So... I guess I'm REALLY biased, I'll admit that upfront. But, no, unless it was a really unusual situation, I wouldn't send my daughter to a school that just promised in class differentiation. But then again, I wouldn't want to send my daughter to a typical public school either, on philosophical grounds, regardless of giftedness or not.
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#16 of 23 Old 06-24-2010, 04:57 PM
 
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Originally Posted by Theoretica View Post
Just because I have a high IQ doesn't mean I'm better than or set apart from my peers, whether I'm a child or an adult. I really had a long road to overcome with a chip on my shoulder attitude that *I* was sooooo smart because *I* was skipped ahead, pulled out for 'HARD' classes, exempt from doing 'regular' work etc. When I became an adult it was a difficult concept for me to internalize, that other adults offered a wealth of information above and beyond mine that I could benefit from.
I agree this attitude is problematic, but I don't connect it with being grade skipped. I've seen very little of this attitude among kids who have been radically accelerated. Instead it seems it seems to bring out a more humble grounded attitude. However, I'm sure many of us can think of people we know who were not grade skipped and did not receive gifted programming who developed an attitude similar to what you described. Perhaps it is even easier to get this attitude when you are never challenged and don't spend time with intellectual peers.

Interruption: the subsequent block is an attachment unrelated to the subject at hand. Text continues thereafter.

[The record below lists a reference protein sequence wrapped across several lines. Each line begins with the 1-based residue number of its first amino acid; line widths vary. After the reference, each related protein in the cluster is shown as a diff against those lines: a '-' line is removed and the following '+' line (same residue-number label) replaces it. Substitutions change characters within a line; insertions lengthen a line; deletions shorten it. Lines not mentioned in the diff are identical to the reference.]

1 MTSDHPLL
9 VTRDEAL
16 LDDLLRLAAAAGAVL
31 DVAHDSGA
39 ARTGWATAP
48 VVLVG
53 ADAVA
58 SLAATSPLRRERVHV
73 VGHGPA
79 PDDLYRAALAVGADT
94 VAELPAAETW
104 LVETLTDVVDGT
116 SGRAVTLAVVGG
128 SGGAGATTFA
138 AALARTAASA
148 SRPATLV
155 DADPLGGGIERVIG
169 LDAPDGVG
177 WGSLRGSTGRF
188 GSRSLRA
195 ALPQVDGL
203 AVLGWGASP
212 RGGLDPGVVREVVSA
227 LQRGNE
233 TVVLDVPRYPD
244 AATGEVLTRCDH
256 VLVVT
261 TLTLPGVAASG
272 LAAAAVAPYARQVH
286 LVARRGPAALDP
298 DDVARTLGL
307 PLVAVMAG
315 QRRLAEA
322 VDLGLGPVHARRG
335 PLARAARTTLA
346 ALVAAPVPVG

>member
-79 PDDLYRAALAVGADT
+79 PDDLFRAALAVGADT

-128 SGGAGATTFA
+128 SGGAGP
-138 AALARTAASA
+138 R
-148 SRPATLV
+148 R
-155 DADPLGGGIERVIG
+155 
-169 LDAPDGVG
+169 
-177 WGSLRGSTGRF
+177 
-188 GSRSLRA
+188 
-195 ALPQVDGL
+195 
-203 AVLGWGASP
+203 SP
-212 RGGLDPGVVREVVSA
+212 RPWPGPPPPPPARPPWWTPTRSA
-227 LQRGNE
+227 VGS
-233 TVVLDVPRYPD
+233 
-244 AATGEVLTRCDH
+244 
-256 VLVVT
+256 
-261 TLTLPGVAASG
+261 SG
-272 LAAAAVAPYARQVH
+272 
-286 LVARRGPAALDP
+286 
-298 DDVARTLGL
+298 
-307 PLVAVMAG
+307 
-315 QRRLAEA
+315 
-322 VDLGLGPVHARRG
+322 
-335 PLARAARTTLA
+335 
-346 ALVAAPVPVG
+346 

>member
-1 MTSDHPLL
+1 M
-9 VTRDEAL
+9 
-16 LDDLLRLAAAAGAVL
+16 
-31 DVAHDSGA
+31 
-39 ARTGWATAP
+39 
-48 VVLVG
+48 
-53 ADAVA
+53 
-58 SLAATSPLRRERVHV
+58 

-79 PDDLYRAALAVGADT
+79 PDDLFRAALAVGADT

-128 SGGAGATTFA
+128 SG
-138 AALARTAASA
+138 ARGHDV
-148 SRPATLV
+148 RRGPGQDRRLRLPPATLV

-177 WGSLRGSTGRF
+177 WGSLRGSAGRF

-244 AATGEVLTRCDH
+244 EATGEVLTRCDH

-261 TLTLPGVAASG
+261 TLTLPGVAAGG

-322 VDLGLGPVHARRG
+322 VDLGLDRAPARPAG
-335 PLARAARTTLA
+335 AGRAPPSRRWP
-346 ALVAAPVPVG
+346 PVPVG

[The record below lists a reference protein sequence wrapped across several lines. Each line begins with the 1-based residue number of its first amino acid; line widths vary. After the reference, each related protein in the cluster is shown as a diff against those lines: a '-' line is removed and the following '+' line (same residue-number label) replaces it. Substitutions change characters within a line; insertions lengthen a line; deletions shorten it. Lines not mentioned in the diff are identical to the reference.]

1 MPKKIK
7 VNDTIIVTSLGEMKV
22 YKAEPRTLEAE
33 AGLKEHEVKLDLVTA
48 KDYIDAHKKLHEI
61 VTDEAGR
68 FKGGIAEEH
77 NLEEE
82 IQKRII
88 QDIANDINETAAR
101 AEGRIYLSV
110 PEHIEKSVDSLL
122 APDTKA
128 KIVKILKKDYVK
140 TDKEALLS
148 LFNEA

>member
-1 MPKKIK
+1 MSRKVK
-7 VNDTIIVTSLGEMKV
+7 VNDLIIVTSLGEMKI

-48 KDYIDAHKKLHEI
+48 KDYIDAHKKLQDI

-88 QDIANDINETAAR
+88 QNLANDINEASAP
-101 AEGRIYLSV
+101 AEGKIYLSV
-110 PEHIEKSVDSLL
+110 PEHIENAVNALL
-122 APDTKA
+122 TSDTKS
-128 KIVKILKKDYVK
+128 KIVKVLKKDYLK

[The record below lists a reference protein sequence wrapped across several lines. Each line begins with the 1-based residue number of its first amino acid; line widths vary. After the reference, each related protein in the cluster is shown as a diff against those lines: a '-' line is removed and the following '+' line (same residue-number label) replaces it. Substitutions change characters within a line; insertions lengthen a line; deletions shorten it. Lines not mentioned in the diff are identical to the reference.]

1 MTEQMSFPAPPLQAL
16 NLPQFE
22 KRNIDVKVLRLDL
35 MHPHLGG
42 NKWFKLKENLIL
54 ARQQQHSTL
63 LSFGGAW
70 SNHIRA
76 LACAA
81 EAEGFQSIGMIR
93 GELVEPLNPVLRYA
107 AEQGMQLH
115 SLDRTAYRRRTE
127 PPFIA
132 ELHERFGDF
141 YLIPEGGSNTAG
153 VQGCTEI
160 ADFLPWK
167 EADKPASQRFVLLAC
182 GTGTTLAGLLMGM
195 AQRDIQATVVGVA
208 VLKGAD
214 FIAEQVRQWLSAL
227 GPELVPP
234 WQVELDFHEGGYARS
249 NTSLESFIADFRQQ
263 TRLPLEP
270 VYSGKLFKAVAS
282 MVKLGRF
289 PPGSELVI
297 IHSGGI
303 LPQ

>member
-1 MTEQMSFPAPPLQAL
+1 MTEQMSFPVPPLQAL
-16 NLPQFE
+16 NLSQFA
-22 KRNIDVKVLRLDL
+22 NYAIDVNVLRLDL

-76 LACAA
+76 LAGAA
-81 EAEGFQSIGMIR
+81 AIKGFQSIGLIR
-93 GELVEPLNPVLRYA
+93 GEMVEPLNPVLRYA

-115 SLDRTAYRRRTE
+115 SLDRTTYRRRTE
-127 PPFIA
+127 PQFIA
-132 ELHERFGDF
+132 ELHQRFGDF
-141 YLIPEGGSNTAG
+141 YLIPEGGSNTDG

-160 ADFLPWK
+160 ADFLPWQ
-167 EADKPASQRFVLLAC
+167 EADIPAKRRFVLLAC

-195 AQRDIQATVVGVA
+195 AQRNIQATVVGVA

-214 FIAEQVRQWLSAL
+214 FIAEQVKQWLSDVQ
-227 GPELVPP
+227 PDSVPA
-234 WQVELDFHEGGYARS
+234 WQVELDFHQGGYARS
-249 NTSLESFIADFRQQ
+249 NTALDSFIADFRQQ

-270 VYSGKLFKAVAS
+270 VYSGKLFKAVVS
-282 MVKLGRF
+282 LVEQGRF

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#17 of 23 Old 06-24-2010, 05:22 PM
 
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There has been similar thread recently where lots of people chimed in on, including myself, so rather than just repeating myself, I'll try to link it:

http://mothering.com/discussions/sho...oto=nextoldest

editd to add that I agree with everything mom2ponygirl said, only I'd go as far as saying that one peer isn't enough, every child deserves a group.

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Differentiating kids based on IQ or disability teaches children to segregate themselves based on those same standards. Just because I have a high IQ doesn't mean I'm better than or set apart from my peers, whether I'm a child or an adult. I really had a long road to overcome with a chip on my shoulder attitude that *I* was sooooo smart because *I* was skipped ahead, pulled out for 'HARD' classes, exempt from doing 'regular' work etc.
Theoretica, do you mean to say that you are even against differentiating work for gifted kids? What on earth would have been accomplished if they'd made you do "regular" work all through your schooling? If you're homeschooling, do your own children do "regular" work, ie what would be considered grade level work? I am really confused as to what kind of "inclusion" you are advocating for.